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Millson Forestry prepping for busy summer

Timmins forester supplying trees across the North
(Millson Forestry Service)

This could have been a disastrous year for Millson Forestry Service, with the COVID-19 pandemic forcing the shutdown of many industries and businesses.

It was a big boost for the Timmins-based company when on April 2, the provincial government declared the forest industry an essential service throughout the pandemic

“At the time of the pandemic, we already had a greenhouse full of trees. So we couldn't just let them die,” said Jenny Millson, owner of Millson Forestry Service.

“For a little while, we kind of just maintained what we had until we had a better idea of just how strict everything was going to become, as far as what was shutting down or not.”

Despite the turbulent times amid the pandemic, Millson Forestry is gearing up for a busy summer and growing plenty of saplings for planting locally and beyond.

Physical distancing is being practised on site as much as possible, with dividers used in some instances for those working in close proximity at their facility on Dalton Road in the city's west end.

Not that the past few months haven't been challenging for Millson Forestry, which has been in operation since 1980.

“We've been affected, for sure,” said Millson. “There are people who are afraid to work, so that’s a factor. And even getting some supplies, there were gaps in availability of stuff, just as everybody was having to adjust.”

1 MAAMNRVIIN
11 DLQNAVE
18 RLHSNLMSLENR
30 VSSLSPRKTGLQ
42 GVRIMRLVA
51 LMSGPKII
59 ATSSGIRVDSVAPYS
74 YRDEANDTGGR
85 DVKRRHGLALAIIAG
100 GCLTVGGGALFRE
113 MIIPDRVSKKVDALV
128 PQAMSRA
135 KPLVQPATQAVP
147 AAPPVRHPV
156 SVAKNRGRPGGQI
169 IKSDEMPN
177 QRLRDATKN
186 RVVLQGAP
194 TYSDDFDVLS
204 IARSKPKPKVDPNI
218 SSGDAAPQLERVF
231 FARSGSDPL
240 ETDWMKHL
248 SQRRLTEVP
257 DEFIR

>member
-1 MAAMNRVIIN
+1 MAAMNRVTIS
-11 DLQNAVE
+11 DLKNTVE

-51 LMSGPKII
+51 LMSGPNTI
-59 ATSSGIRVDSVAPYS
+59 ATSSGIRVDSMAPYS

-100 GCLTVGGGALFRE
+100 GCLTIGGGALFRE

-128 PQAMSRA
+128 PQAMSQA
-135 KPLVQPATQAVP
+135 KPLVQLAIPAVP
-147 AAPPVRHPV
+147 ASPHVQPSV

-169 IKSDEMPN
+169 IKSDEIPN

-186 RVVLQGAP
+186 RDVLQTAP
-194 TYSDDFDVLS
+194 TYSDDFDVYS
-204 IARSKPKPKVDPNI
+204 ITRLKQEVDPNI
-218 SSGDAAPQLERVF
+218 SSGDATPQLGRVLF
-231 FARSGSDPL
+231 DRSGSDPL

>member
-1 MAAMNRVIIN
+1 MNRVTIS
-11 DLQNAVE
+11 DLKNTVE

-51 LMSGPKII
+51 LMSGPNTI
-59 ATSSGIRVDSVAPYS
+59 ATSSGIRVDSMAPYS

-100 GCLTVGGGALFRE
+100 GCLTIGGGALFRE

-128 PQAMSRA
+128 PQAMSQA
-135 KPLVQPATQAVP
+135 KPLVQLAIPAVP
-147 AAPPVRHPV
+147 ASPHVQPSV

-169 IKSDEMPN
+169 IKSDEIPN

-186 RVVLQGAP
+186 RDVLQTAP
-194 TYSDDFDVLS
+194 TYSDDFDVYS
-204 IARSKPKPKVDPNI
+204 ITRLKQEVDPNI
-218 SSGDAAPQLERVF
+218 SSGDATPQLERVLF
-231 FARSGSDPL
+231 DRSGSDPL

Operations are now moving ahead almost at a full-steam level, and for forestry companies like Millson, which operate year round, the pandemic could have had an impact beyond 2020.

“We supply trees to forest companies, and the tree plants are going ahead so we've started shipping those out. We're still growing. Anything we're growing right now, a lot of it is for next year. So you don't want to lose a year's worth of planting.”

Millson said they are still receiving inquiries about summer tree-planting jobs, which were very popular for students, but they haven't been involved in that sector for years.

“Everything is contract-based and when we lost the contract, it was gone for seven years.”

Millson supplies trees not just for the northeast, but to communities as far south as Barrie and Algonquin Park, and west to Thunder Bay.

“The trees get shipped far. But we're not a retail outlet, so it’s easy to kind of isolate everybody on site when we’re working. We're not having to worry too much about outside contamination coming in,” said Millson.

The season started long ago in the greenhouse, and this year Millson Forestry is growing everything from pine, fir and spruce to hemlock and cedar.

“It’s all contract growing, though. We do everything under contract, so what we have at any given time depends on what the contracts are.”

She said that although the forest industry is mainly spruce and pines, they do grow quite a bit for private enterprises such as landscapers and Christmas tree farms in southern Ontario.

Much of the work is seasonal, and in peak times Millson employs approximately 50 people.

Aside from the greenhouse, there are several firewood contracts to fill, including for several provincial parks.

“We haven't gotten into everything just yet. There are different stages of growing, so we haven't gotten into everything, but we're full again this year. We've done more in the past, but our main greenhouse and our other growing structures are full, so we're at capacity for now.”

With the nature of their operations, such as not having to be in regular contact the public, and their commitment to health and safety, the company has fared quite well during the pandemic.

“We're going over all the symptoms with everybody regularly, so if they do feel sick, we make sure they stay home. And if they have a fever or have any of the COVID symptoms, to make sure they're calling the health unit. We really haven't had anybody that has presented any symptoms,” said Millson.

Andrew Autio covers civic matters under the Local Journalism Initiative out of the Timmins Daily Press, which is funded by the Government of Canada.